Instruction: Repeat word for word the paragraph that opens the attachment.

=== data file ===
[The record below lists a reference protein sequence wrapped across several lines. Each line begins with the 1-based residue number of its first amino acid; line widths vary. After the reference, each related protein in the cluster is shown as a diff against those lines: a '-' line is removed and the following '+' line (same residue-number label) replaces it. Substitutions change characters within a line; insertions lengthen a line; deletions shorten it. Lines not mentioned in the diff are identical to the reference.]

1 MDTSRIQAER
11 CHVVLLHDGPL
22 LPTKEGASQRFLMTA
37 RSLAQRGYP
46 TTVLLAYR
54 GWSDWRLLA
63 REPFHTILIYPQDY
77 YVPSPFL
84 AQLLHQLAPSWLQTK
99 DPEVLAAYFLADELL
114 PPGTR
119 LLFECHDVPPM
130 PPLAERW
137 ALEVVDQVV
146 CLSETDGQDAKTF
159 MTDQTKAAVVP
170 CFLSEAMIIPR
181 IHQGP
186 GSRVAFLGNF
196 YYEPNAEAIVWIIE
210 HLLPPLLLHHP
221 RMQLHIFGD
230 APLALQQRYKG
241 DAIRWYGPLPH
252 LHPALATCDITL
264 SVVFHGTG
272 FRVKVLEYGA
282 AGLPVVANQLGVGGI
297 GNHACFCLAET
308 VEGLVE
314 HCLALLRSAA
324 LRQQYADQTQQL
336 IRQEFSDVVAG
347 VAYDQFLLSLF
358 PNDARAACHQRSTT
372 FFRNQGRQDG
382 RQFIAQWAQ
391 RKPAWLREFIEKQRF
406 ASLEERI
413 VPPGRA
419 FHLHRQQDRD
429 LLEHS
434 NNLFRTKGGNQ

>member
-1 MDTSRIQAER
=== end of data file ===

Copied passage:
[The record below lists a reference protein sequence wrapped across several lines. Each line begins with the 1-based residue number of its first amino acid; line widths vary. After the reference, each related protein in the cluster is shown as a diff against those lines: a '-' line is removed and the following '+' line (same residue-number label) replaces it. Substitutions change characters within a line; insertions lengthen a line; deletions shorten it. Lines not mentioned in the diff are identical to the reference.]